Link road money subsidised ‘dramatic’ increase in value of Oxbridge college land, Councillor reveals
April 29, 2014 by combehavendefenders
LINK ROAD MONEY SUBSIDISED ‘DRAMATIC’ INCREASE IN VALUE OF OXBRIDGE COLLEGE LAND, COUNCILLOR REVEALS
Public money spent on building the controversial £113m Bexhill-Hastings Link Road (BHLR) has ‘dramatically’ increased the value of local land owned by the richest Oxbridge college, Trinity College Cambridge, a local Councillor has confirmed.
According to the Deputy Leader of Hastings Borough Council, Peter Chowney, land around north east Bexhill – site of the proposed North Bexhill Business Mall and a massive new housing development – ‘was going to increase dramatically in value if the link road was built, as it would then have access for development’.
Much of this land is owned by Trinity College, which has aggressively pursued a strategy of trying to persuade Rother District Council to allow as much development as possible. The richest of the Oxbridge colleges, Trinity’s landholdings alone are worth £800 million, and it also owns the Cambridge Science Park, the O2 Arena, and a 50% stake in a portfolio of Tesco stores, worth £440 million.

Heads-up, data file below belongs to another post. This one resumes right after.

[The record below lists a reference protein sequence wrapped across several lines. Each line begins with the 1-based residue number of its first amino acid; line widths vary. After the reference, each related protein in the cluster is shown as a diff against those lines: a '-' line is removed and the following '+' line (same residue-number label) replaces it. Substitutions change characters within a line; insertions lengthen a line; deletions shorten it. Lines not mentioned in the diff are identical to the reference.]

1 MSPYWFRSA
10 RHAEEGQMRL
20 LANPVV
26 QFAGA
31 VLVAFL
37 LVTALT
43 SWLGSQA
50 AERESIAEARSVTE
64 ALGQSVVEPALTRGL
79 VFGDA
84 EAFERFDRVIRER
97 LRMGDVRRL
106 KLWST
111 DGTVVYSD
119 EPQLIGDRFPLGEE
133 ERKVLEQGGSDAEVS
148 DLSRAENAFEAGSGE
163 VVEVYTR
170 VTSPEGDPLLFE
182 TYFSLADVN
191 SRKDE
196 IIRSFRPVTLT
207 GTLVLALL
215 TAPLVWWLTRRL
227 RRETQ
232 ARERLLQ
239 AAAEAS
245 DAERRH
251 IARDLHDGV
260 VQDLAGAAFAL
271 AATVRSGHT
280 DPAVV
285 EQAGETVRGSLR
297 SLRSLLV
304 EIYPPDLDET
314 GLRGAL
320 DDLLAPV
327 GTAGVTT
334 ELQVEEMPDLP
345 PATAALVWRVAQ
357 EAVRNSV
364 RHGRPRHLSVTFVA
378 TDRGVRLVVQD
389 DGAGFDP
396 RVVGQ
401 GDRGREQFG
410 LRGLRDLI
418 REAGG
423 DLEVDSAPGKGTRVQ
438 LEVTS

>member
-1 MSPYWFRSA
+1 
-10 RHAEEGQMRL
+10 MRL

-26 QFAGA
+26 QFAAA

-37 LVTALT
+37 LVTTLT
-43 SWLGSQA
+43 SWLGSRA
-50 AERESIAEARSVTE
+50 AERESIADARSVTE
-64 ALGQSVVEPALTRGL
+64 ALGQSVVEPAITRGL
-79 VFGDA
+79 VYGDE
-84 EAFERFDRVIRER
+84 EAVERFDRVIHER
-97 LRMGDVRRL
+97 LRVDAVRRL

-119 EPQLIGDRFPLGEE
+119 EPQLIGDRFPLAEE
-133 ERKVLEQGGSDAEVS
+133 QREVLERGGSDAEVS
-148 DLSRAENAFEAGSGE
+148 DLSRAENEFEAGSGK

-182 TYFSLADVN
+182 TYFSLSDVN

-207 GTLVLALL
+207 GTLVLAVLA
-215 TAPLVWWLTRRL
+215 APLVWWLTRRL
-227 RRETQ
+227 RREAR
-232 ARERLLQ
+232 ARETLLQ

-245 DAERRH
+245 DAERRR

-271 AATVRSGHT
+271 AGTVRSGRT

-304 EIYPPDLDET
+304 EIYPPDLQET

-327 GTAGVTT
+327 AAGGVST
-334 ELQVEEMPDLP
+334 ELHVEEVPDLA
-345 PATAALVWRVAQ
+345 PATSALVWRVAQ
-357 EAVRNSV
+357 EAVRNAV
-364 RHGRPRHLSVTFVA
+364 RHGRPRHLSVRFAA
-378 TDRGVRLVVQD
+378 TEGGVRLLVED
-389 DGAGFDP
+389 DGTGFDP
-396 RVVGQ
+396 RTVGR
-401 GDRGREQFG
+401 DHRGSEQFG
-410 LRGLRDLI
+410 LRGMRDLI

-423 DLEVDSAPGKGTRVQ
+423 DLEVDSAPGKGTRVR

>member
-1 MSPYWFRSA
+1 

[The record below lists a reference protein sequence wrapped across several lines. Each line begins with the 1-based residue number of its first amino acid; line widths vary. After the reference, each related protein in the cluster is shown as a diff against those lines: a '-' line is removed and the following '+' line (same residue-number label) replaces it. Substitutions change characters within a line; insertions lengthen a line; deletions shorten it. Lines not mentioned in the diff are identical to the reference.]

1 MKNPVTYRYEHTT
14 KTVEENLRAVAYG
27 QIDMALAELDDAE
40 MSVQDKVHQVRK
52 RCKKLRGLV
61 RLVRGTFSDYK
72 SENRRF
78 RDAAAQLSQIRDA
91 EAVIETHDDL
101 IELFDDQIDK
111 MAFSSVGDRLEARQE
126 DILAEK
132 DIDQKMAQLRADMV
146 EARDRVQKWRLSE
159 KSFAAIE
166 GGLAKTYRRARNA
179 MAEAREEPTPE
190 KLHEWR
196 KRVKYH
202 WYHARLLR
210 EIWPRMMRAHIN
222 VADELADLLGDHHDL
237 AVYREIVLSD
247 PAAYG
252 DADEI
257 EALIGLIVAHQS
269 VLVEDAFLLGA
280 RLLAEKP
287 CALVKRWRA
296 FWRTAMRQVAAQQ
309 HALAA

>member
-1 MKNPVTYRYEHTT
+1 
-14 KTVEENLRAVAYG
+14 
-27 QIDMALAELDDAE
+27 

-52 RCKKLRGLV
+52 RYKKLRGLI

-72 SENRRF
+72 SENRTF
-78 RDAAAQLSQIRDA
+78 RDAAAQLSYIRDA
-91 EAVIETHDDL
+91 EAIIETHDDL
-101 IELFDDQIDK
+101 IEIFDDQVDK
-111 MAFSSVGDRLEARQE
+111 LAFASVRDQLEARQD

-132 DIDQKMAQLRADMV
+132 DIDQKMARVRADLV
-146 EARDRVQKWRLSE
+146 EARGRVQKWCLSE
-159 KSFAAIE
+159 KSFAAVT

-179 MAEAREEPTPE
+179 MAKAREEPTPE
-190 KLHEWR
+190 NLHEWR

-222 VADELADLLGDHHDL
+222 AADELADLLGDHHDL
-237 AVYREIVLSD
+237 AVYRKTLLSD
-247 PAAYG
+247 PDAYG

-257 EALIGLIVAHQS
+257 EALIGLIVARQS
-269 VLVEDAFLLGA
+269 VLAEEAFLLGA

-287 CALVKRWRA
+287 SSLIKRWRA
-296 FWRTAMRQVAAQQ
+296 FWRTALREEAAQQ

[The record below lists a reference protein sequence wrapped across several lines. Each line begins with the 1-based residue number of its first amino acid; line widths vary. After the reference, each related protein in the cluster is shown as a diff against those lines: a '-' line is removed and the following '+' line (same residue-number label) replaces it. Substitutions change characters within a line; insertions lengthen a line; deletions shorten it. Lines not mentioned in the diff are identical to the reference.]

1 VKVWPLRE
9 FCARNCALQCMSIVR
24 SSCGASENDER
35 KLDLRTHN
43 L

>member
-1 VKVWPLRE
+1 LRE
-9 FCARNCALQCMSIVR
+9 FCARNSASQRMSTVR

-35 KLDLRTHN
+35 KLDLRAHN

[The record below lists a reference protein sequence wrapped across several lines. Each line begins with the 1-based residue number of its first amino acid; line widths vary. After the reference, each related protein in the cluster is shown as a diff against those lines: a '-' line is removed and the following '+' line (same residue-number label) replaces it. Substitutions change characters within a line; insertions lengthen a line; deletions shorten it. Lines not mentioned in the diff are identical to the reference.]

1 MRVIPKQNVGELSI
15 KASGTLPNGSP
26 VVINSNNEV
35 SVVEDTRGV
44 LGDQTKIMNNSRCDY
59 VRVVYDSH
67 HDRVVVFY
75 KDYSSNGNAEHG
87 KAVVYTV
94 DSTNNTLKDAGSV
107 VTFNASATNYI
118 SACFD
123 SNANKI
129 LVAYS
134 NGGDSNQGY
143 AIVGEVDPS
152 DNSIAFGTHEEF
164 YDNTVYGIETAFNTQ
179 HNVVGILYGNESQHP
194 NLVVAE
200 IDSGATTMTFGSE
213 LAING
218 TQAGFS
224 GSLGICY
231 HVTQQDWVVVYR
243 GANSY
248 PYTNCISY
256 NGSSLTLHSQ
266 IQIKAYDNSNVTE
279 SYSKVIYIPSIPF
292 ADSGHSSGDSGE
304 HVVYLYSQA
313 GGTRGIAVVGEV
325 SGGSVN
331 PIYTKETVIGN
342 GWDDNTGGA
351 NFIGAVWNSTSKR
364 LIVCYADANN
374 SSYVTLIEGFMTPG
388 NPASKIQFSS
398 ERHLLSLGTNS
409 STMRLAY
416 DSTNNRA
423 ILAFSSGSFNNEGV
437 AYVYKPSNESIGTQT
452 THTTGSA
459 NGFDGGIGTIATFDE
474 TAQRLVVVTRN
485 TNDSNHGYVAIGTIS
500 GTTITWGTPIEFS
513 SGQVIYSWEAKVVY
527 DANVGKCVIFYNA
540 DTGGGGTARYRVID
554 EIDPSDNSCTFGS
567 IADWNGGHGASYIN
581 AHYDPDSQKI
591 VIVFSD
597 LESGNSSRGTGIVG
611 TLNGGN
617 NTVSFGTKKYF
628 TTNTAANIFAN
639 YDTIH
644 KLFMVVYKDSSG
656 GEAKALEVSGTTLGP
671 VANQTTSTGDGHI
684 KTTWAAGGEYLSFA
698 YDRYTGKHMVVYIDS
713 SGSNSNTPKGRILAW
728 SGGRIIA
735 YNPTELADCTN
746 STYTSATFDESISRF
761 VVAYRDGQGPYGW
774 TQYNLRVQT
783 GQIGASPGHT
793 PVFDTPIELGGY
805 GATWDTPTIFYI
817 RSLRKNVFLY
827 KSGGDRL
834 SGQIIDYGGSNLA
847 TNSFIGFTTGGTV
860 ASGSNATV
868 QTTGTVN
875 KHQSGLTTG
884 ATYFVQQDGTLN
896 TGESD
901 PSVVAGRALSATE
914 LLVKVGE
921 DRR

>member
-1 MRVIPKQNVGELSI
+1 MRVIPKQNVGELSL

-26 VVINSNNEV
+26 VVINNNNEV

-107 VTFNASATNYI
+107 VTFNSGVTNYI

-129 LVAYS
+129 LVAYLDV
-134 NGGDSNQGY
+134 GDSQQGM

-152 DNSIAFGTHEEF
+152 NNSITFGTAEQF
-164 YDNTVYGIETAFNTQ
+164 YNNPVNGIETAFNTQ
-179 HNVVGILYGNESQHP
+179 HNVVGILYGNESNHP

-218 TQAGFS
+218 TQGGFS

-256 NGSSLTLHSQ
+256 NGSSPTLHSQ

Defending the policy, Cllr Chowney writes that ‘[i]t was a key policy of the last government … to give substantial subsidies to private companies … to help regenerate deprived areas’.
Mr Chowney also revealed that almost £8m of public money is going to be used to subsidise the construction of the North Bexhill Business Mall (£6m) and the associated Bexhill Gateway Road (£2m).
A spokesperson for the Combe Haven Defenders said: “The Link Road may or may not lead to a limited number of new jobs for local people , but it will definitely lead to increased carbon emissions , the destruction of the Combe Haven valley, and big profits for the richest of Oxbridge’s colleges. The £113m of public money that’s being spent on the Link Road could have been used to help create a sustainable transport system for the area. Instead it’s being squandered on subsidising the profits of rich landowners and property developers.”
 Jobs forecast by ESCC are over three times the official Department for Transport analysis. According to Peter Jones, leader of ESCC, the Link Road will create 3,000 new jobs. According to the DfT, the actual number would be 900. Of these, 40% would likely go to people outside the area, leaving only 540 for local people. If the road comes in on cost (which is unlikely), this would mean that each local job created cost the public purse £168,000. (The cost per job of other government programmes is typically £20k – £30k)
 See http://hastingsalliance.com/2012/06/19/secretary-of-state-lobbied-as-rio20-approaches/. Road transport currently accounts for more than 20% of the UK’s domestic greenhouse gas emissions – see DfT factsheet here: . Ironically, on the Hastings & Rye Labour Party web-site Mr Chowney writes: ‘I believe the most important issue facing us today is climate change: if we can’t sort out that one, then we’ve all had it.’